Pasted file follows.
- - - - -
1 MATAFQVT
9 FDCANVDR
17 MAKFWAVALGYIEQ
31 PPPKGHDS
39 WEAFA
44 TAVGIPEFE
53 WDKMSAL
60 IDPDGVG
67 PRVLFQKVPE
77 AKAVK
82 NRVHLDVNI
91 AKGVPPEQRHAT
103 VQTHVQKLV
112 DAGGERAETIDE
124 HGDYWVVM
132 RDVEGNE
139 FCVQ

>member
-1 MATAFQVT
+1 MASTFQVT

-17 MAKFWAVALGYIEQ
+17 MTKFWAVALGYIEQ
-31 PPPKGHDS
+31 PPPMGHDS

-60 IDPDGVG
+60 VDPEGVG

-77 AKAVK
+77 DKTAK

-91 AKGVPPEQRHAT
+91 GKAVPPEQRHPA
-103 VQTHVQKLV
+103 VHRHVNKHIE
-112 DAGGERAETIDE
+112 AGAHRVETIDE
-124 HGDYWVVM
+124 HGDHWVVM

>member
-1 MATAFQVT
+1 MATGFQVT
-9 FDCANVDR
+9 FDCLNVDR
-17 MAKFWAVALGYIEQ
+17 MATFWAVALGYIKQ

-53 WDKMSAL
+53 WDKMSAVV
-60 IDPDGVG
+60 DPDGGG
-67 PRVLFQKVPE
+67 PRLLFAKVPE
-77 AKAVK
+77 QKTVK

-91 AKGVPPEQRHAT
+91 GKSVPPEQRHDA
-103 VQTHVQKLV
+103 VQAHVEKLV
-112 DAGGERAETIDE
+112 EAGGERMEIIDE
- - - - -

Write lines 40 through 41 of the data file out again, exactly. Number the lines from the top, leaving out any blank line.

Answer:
-9 FDCANVDR
+9 FDCLNVDR